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Discussion of President Obama's foreign relations skills came up in Sea Turtle's excellent diary on the recent debate. "Some say" President Obama's 'passive' performance reflect poorly on President Obama's ability to deal with foreign leaders.

On the contrary, these measured tones are what the rest of the world is counting on in the next four years according to this artithis article second term for President Obama.  Romney's perceived 'strong' showing in fact has put them on edge.

BRUSSELS (Reuters) - President Barack Obama's lackluster performance in the first U.S. election debate provoked uneasiness in European capitals on Thursday, where hopes are mostly, if unofficially, pinned on his securing a second term.

In Europe, where leaders and finance officials have worked closely with the Obama administration over the past 2-1/2 years trying to resolve the euro area debt crisis, there was particular consternation at Romney's singling out of deficit-ridden Spain as a poorly administered economy.

"Romney is making analogies that aren't based on reality," Foreign Affairs Minister Jose Manuel Garcia-Margallo told reporters after a meeting of his centre-right party.

Leading Spanish daily El Pais highlighted the fact that Spain was the only European country mentioned, and contrasted Romney's negative depiction of it with Obama's praise for Spain's renewable energy policies during the 2008 campaign.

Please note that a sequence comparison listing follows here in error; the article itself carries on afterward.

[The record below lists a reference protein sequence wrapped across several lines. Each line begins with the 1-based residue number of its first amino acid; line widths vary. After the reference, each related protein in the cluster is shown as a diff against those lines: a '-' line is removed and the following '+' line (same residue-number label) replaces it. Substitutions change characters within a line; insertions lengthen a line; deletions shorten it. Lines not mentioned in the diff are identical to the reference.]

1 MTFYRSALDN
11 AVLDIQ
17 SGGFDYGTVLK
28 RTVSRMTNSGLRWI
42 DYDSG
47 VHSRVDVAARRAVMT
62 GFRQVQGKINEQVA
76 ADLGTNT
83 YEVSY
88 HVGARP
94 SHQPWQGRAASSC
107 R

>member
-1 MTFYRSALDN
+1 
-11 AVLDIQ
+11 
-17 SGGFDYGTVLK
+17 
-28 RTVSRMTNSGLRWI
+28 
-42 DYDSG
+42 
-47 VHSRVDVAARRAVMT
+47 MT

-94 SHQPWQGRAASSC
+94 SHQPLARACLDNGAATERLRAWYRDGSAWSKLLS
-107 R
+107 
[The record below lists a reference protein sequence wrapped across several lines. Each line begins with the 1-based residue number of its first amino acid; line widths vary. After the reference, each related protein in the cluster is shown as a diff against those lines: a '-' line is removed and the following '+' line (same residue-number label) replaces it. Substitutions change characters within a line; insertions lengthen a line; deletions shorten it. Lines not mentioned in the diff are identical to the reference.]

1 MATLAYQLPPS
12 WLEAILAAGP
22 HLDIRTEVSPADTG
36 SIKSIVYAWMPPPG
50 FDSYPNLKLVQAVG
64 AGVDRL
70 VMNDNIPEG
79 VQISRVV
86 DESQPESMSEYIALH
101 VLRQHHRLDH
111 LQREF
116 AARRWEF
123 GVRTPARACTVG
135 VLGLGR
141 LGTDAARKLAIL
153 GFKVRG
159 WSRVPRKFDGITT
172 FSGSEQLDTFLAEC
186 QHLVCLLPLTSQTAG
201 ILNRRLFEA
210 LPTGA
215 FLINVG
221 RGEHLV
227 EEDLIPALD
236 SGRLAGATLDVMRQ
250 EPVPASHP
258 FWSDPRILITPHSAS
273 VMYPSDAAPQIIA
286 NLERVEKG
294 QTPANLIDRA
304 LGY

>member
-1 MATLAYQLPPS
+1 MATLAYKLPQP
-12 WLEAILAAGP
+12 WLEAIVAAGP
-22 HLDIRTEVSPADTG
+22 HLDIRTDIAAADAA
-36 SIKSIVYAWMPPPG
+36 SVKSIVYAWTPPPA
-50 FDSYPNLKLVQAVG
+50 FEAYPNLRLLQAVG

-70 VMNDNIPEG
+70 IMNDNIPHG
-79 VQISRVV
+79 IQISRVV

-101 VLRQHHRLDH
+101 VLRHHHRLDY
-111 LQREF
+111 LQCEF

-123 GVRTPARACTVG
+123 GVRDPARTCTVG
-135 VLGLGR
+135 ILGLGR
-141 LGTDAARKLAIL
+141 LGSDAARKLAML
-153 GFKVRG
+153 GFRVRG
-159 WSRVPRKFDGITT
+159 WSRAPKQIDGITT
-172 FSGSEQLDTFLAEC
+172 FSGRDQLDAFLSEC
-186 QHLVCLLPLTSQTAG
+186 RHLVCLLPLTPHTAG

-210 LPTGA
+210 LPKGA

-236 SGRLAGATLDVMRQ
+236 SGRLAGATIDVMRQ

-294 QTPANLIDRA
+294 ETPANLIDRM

"Spain has never been mentioned in a presidential debate as a symbol of failure," the left-leaning newspaper lamented. "What happened last night makes history. And not in a good way."

In private, many EU diplomats have no qualms about saying they want Obama re-elected; it is no secret that many European countries, whether led by centre-left or centre-right governments, are more broadly aligned with the Democrats when it comes to social and tax policy, the environment and a range of foreign-affairs issues.
Europe's leaders have good reason to go along; they want to keep a politically risky crisis under wraps, too, and they want to expand the close working relationship they have developed with Obama's administration over the past four years.

"The Europeans have a general uneasiness about a Romney presidency," said Jan Techau, the director of Carnegie Europe.

The Bush years were marked by aggressiveness in foreign policy, a demeanor whose motto was 'your with us or against us', a provocative stance that certain factions of the population love to cheer but has no beneficial effect on actual foreign relations, as Bush's unpopularity around the world demonstrated.

The neocon experiment was tried, and failed, in the US and Europe, at least, has long enough memories to know they don't want another round of it.

"It's not because they don't like him, but there are a lot of neoconservative policy advisers who would come back into office under a Romney presidency, and that is a prospect that a lot of European leaders are not comfortable with.
And Romney certainly did not endear himself to 'Old World' leaders during his abominable European tour this past summer.
Those sorts of opinions among the circle around Romney have raised hackles in Europe and fuelled hopes that his challenge for the White House will fail.
The next 'debate' will focus on foreign policy where Obama's voters will be reminded of the benefits of measured demeanor when dealing with the rest of the world, as the rest of the world already well knows.
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